Do you catch this? God’s discipline is not intended to have immediate results, and those results are not about right behavior but about God’s righteousness and peace. Imagine how things might be different with your children if every time you disciplined them, your goal was for them to experience God’s holiness, with an eye for God’s righteousness and peace.
Recently I attended a family reunion. We did lots of catching up, including reminiscing over family memories. A conversation that continued to pop up over the weekend was prompted by the question, “What is the maddest you ever saw your mom/dad?” Some people shared memorable stories of pure rage, like one relative who, after saying “Shut up!” to his mom as a teenager, had his father’s hands gripped around his neck with the understanding that he had a choice to pack his bags or show his mom the respect she deserved.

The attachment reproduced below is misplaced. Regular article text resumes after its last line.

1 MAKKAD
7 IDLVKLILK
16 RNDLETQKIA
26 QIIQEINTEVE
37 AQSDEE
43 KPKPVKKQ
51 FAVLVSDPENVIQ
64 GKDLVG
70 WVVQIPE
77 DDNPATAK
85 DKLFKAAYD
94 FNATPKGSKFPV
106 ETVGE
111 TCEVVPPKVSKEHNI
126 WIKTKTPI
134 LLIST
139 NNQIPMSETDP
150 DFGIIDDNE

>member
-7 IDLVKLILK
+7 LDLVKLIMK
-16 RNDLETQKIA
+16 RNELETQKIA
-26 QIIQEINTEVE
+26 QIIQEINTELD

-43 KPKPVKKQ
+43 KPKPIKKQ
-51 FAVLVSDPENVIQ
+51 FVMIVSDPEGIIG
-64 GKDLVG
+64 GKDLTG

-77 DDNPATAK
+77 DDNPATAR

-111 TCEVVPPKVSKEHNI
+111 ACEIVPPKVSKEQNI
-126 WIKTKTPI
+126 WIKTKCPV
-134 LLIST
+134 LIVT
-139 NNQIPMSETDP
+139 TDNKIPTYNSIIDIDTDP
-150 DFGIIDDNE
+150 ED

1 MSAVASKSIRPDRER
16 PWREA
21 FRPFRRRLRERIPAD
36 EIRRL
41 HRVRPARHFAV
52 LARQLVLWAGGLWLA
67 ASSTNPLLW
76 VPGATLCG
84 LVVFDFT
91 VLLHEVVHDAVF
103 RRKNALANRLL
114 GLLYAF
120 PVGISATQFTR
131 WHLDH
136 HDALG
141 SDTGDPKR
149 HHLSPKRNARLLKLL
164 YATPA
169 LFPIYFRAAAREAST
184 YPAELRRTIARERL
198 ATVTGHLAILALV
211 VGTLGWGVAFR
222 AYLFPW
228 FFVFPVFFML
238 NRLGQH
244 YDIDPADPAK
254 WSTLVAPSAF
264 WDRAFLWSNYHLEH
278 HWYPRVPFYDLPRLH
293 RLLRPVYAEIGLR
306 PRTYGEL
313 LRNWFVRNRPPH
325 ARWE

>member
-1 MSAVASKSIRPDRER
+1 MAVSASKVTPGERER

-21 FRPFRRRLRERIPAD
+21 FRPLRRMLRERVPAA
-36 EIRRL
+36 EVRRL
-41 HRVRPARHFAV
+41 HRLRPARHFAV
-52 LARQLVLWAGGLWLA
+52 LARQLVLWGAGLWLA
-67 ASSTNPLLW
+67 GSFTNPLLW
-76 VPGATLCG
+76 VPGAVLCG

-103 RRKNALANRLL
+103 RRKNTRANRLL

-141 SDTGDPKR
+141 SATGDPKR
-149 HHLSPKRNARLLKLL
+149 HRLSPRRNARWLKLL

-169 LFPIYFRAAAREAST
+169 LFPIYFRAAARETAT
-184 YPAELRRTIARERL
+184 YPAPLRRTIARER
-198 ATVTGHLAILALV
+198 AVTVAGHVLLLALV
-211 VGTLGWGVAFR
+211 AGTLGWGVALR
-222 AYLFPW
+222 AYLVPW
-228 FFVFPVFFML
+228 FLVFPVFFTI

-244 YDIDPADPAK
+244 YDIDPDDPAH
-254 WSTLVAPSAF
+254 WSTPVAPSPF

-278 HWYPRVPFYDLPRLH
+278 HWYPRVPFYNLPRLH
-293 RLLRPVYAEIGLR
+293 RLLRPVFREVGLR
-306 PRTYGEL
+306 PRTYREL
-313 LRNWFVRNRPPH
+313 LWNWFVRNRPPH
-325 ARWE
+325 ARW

Some people shared touching, heart-felt stories of undeserved grace, like another relative who hid in the closet for what seemed like hours after she broke a lamp while building a fort in her living room. She was terrified of what her parents’ reaction would be — but felt so relieved when her parents responded to her clear remorse with gracious kindness.
When kids act up, it’s a parent’s job to guide them through the difficulty. But kids’ trouble often pushes parents’ buttons. Need for control? Push. Desire for quick fixes? Push. Anxiety about what’s gonna happen with this demanding kid? Push. Inconvenient timing? Push.
The kids get treated as if they’re the only ones in trouble — but in fact, their parents are in trouble too. It’s a different kind of trouble. Harder to solve. But trouble nonetheless.